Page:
Ms. Riefenstahl visited the United States to promote "Olympia." The only film executive willing to see her was Walt Disney. Asked by a reporter how the reception she'd gotten in Hollywood compared with the treatment a Jewish filmmaker would receive in Berlin, Ms. Riefenstahl became angry. "You are a bad man," she said. "All you do is put down the things that are not good."

Ms. Riefenstahl briefly filmed the Nazi invasion of Poland, then took up a long-cherished project, a feature film called "Tiefland," which she directed and starred in. It would not be released until 1954. For the filming, Gypsies imprisoned in concentration camps were used as extras.

In 1944, Ms. Riefenstahl married Peter Jacob, a major in the German army. They divorced three years later. In the meantime, she was twice briefly imprisoned as a Nazi sympathizer.

Various film projects came to nothing, and Africa became Ms. Riefenstahl's surpassing interest. She had read Ernest Hemingway's "Green Hills of Africa" in 1955 and resolved to go there. Her many visits produced several photography books.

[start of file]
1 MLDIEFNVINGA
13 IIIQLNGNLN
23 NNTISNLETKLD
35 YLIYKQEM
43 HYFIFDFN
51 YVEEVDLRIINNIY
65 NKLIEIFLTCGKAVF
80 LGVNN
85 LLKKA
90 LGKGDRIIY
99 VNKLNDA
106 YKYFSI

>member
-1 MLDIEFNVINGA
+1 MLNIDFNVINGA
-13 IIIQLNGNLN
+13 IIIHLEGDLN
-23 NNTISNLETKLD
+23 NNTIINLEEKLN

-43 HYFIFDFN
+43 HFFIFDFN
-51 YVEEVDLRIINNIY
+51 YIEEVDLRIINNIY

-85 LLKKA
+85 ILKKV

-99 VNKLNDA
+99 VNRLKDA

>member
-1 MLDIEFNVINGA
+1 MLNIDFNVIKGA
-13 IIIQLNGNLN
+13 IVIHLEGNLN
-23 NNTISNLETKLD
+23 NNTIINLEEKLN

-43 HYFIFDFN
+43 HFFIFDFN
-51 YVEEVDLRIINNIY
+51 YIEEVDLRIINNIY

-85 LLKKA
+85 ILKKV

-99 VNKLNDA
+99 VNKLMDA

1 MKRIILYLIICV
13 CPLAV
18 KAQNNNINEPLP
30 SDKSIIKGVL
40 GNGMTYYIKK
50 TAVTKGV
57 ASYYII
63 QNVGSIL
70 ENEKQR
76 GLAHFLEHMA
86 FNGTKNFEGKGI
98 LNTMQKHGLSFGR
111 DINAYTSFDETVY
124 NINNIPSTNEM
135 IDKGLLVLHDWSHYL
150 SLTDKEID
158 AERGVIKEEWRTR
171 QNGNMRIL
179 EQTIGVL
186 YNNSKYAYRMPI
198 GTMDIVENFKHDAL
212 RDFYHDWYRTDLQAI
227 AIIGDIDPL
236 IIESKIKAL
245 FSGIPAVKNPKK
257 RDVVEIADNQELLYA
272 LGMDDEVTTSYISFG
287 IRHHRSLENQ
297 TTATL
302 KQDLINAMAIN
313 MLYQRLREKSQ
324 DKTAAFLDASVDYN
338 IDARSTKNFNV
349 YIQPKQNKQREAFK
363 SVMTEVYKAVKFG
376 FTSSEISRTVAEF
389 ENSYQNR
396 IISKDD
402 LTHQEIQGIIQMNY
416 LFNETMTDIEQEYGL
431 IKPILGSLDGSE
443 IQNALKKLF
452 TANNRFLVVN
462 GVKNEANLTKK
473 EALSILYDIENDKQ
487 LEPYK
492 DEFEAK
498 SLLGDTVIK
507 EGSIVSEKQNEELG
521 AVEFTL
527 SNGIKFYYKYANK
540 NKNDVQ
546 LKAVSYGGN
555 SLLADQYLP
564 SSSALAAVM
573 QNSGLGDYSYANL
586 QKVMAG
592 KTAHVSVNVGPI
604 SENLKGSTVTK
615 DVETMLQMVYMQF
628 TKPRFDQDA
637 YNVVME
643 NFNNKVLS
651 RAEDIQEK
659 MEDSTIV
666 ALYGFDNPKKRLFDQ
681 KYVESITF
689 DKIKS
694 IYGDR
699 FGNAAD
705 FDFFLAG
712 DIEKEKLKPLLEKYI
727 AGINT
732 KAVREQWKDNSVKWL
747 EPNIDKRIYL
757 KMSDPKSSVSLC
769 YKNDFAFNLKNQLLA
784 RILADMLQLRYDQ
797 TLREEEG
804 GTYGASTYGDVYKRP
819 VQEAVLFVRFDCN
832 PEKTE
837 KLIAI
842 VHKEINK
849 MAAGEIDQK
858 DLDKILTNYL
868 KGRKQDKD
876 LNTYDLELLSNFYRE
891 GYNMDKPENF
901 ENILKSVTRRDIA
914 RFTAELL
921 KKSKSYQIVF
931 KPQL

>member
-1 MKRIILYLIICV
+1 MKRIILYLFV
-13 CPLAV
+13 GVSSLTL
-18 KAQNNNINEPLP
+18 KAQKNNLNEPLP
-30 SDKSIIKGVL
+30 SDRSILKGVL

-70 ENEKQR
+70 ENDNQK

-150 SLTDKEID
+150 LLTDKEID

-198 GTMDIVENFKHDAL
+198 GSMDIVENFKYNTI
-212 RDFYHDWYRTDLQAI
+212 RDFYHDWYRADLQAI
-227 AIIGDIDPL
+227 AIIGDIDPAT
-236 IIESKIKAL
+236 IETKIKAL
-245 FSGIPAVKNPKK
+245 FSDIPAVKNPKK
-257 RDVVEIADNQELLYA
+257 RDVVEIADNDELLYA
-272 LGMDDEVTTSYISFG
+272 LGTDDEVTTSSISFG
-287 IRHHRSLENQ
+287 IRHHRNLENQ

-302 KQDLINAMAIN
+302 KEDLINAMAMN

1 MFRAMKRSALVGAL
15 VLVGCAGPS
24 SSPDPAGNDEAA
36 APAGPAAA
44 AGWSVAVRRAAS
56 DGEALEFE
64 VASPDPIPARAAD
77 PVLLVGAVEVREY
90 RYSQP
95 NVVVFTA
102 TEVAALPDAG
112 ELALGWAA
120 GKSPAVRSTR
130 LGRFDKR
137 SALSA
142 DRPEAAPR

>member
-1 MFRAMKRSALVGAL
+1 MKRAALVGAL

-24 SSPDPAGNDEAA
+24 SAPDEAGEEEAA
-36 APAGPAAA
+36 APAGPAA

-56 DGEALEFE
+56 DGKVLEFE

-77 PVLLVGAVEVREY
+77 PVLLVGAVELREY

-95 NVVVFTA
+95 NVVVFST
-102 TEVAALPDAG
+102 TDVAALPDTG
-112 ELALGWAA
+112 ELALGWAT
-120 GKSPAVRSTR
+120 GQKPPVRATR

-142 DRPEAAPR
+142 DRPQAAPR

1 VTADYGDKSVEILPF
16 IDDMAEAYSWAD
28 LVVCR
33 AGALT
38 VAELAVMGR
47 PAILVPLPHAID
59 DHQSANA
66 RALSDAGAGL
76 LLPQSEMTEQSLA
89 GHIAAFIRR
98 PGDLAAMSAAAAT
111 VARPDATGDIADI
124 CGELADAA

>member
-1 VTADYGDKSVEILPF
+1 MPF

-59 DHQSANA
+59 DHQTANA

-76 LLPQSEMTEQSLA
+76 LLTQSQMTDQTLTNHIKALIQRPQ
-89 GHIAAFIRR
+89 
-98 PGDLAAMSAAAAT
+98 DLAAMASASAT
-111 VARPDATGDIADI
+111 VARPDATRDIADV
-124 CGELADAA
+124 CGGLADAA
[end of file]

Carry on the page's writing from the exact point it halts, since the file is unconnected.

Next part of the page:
With the return of the Olympics to Germany, in 1972, Ms. Riefenstahl became chic. The London Sunday Times Magazine assigned her to photograph the games. Mick and Bianca Jagger had her take their portrait. Andy Warhol invited her to The Factory. She was honored at the first Telluride Film Festival, in 1974.

An interest in diving came to rival her passion for Africa. She understated her age by 20 years to qualify for a scuba license, and her diving figures prominently in Ray Muller's documentary "The Wonderful Horrible Life of Leni Riefenstahl" (1993).

Mark Feeney can be reached at

Leni Riefenstahl shooting the film "Tiefland" in Berlin around 1940; the director at a Frankfurt book fair in 2000. Leni Riefenstahl shooting the film "Tiefland" in Berlin around 1940; the director at a Frankfurt book fair in 2000. (AFP / AP Photos)